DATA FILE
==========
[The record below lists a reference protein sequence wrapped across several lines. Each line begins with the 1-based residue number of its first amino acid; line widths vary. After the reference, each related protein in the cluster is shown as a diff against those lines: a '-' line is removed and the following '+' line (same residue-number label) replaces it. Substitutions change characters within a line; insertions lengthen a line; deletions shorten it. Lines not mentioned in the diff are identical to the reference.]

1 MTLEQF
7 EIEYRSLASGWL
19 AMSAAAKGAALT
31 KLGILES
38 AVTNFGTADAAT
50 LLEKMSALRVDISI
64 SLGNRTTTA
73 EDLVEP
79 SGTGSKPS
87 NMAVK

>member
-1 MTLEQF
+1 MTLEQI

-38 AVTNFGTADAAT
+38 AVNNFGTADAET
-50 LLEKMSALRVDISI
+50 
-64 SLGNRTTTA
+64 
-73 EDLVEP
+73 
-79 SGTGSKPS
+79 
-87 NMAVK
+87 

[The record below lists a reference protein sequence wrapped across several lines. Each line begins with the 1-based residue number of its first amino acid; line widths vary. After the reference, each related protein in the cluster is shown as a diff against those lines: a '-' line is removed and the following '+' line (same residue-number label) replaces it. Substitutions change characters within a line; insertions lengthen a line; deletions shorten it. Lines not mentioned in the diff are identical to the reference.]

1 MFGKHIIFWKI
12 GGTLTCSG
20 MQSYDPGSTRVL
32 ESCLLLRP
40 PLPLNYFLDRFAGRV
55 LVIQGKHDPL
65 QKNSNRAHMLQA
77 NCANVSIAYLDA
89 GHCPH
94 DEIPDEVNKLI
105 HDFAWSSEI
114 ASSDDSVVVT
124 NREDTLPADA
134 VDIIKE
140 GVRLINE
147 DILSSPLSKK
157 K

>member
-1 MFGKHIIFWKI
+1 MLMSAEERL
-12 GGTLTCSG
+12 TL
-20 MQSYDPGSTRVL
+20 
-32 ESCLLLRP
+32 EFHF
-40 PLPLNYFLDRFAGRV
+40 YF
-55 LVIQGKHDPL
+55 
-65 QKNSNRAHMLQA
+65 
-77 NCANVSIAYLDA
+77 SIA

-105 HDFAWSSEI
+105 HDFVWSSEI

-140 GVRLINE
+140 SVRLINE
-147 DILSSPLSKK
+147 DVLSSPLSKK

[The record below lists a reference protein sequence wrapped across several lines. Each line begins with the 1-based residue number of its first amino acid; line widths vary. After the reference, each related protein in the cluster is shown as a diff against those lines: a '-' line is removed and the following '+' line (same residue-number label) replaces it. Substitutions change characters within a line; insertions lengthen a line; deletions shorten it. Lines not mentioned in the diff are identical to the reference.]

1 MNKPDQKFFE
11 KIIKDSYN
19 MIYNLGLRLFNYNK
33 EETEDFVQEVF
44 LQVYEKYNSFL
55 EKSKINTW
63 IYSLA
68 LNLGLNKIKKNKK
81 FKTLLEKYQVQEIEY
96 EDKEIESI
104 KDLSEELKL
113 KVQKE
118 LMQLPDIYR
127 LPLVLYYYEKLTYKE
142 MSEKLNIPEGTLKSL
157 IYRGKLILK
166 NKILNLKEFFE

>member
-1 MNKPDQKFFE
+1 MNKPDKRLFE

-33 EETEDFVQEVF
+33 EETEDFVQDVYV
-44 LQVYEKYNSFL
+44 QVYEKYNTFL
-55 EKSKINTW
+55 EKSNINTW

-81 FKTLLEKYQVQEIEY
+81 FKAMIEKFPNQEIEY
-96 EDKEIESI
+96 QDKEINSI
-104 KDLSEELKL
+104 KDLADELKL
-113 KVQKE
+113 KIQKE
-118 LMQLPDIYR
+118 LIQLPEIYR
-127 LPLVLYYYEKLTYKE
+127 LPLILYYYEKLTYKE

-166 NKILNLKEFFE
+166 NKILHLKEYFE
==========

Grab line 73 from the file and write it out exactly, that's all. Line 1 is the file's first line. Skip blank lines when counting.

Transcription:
44 LQVYEKYNSFL